Mercedes has unveiled a biomimetic concept car which has a tropical fish to thank for its unusual shape.
Engineers at Mercedes-Benz used the aerodynamic properties of the boxfish to design the ‘bionic car’.
The body of a boxfish is extremely streamlined, despite its boxy, cube-like shape. Using this as a starting-point, the engineers created a 1:4 clay model of the car.
During wind-tunnel testing the model had a drag coefficient of just 0.095, which is the lowest ever measured in automotive engineering.
The full-sized concept car is one of the most aerodynamically efficient in its size category, with a drag coefficient of just 0.19 — around half the drag of a Mercedes 300SE.
The car is 4.24m long with room for four occupants plus luggage.
The boxfish also inspired the car’s body construction. The external door panelling is based on the fish’s lightweight but sturdy outer body, which consists of many hexagonal, bony plates. The resulting car panel is up to 40 per cent more rigid than conventional designs, but far lighter. Mercedes claims that the vehicle’s total weight will be reduced by around one third without the car’s strength or safety being affected.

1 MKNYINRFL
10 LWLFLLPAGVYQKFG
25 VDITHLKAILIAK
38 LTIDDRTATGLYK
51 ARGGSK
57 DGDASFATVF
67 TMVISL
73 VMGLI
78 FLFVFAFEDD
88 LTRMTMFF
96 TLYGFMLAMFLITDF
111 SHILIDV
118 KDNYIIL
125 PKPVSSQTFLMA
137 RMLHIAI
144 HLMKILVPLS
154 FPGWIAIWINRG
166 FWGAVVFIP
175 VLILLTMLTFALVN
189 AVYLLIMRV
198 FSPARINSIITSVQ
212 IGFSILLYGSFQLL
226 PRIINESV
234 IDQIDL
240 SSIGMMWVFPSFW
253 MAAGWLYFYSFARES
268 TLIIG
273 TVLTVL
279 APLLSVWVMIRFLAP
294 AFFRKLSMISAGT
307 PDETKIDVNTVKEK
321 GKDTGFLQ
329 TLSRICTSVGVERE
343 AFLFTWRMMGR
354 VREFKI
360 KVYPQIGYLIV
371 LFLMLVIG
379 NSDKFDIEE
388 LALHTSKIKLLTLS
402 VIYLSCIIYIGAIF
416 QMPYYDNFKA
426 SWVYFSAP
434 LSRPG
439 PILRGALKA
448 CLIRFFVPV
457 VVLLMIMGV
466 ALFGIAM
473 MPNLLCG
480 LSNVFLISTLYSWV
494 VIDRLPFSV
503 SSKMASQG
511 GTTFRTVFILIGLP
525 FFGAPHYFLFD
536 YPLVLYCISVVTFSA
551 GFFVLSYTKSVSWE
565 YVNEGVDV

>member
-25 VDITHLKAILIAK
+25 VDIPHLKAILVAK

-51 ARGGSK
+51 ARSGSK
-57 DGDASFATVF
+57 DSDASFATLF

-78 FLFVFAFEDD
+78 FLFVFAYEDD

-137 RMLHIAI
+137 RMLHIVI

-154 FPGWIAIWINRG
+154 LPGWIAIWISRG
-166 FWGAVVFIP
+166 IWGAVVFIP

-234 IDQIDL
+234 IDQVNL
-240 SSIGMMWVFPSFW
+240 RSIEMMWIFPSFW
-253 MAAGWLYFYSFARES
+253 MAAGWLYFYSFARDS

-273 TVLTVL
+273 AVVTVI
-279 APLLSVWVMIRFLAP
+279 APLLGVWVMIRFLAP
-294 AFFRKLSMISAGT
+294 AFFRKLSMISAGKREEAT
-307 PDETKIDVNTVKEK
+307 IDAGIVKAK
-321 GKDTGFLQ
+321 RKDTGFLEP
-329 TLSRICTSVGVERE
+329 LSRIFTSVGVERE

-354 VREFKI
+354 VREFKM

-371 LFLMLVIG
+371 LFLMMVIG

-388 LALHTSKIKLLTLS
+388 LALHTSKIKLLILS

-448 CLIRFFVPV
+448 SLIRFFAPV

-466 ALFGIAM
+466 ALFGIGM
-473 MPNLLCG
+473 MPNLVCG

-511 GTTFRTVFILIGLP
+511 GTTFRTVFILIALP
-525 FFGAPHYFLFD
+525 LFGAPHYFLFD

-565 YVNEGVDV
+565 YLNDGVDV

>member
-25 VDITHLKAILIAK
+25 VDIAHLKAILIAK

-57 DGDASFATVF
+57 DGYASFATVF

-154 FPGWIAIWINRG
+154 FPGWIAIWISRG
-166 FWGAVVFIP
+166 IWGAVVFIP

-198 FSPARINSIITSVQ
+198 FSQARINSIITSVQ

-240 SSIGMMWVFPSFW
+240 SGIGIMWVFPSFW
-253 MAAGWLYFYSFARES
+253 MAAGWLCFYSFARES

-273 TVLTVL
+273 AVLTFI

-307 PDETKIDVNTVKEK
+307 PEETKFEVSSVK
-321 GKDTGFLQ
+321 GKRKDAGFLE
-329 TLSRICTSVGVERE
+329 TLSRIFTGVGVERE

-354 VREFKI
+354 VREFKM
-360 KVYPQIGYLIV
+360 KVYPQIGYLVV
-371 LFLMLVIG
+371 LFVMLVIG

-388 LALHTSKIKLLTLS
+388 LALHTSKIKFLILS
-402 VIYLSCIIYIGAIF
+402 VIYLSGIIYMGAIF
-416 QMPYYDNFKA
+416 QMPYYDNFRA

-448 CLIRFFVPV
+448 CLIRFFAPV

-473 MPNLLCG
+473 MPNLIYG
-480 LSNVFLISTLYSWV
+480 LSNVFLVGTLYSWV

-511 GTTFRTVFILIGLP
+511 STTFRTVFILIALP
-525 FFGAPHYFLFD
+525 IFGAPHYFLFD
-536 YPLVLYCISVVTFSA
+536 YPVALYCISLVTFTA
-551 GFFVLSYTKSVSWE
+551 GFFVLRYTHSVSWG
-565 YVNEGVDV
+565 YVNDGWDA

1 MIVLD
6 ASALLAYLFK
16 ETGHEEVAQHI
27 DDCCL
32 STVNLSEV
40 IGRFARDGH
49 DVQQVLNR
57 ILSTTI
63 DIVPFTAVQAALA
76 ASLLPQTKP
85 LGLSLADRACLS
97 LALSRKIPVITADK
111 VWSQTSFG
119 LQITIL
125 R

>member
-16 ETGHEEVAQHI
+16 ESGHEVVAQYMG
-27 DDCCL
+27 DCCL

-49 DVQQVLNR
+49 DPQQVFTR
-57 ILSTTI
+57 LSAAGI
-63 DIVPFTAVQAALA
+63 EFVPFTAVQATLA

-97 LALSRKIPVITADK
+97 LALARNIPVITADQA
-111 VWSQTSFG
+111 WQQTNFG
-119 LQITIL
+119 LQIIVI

The car uses selective catalytic reduction (SCR) technology to reduce exhaust emissions. DaimlerChrysler is testing SCR technology worldwide, which allows diesel engines to run at high temperatures, improving fuel economy and minimising nitrogen oxide emissions.
The concept car’s fuel consumption is 4.3 litres per 100km in the EU driving cycle (the standard measure of fuel consumption) — 20 per cent less than a comparable seriesproduction car.
The car uses an operating fluid called ‘AdBlue’ as an exhaust treatment system, which reduces the vehicle’s nitrogen oxide emissions by up to 80 per cent, Mercedes claims. AdBlue is sprayed into the exhaust in precise quantities and converts harmful nitrogen oxides into nitrogen and water. The fluid is stored in the spare wheel recess and the amount stored is calculated so that the driver need not worry about replacing it until the car is serviced.